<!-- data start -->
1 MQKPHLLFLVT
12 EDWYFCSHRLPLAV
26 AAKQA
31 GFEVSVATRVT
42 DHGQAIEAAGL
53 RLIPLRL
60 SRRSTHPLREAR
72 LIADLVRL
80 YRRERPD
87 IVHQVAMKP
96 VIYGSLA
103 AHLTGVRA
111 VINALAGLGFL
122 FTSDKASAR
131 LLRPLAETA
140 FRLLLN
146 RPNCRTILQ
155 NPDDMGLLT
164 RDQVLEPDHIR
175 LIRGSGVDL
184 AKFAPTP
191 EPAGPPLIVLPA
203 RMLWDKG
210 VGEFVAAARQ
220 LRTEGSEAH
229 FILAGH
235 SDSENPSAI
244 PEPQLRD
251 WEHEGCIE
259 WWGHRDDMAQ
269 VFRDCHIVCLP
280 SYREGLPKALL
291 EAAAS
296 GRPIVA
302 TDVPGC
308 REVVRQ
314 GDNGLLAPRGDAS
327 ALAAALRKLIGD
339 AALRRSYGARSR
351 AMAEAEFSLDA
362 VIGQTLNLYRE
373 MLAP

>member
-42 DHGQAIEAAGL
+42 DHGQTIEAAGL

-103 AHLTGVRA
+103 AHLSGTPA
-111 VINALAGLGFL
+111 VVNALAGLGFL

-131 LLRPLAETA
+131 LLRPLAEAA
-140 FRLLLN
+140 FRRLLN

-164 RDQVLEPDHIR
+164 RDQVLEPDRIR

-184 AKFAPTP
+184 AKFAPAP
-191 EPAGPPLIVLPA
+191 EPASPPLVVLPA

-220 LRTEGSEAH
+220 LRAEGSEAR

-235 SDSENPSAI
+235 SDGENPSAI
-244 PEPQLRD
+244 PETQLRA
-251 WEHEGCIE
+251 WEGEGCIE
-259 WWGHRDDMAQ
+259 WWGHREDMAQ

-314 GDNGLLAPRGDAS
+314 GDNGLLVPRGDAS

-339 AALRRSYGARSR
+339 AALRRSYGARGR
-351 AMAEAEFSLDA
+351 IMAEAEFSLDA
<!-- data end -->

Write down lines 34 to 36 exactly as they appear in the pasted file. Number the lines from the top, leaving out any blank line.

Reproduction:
296 GRPIVA
302 TDVPGC
308 REVVRQ